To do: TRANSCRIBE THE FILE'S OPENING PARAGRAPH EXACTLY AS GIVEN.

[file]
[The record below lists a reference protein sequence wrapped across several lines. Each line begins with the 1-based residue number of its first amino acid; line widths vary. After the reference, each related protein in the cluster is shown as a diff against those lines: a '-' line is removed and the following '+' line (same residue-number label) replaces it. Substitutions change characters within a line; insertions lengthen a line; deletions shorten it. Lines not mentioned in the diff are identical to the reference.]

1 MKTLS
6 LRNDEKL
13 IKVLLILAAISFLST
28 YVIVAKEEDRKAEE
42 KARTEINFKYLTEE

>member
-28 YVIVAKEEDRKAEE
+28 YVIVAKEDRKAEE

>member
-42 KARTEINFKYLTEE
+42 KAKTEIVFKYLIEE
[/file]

[The record below lists a reference protein sequence wrapped across several lines. Each line begins with the 1-based residue number of its first amino acid; line widths vary. After the reference, each related protein in the cluster is shown as a diff against those lines: a '-' line is removed and the following '+' line (same residue-number label) replaces it. Substitutions change characters within a line; insertions lengthen a line; deletions shorten it. Lines not mentioned in the diff are identical to the reference.]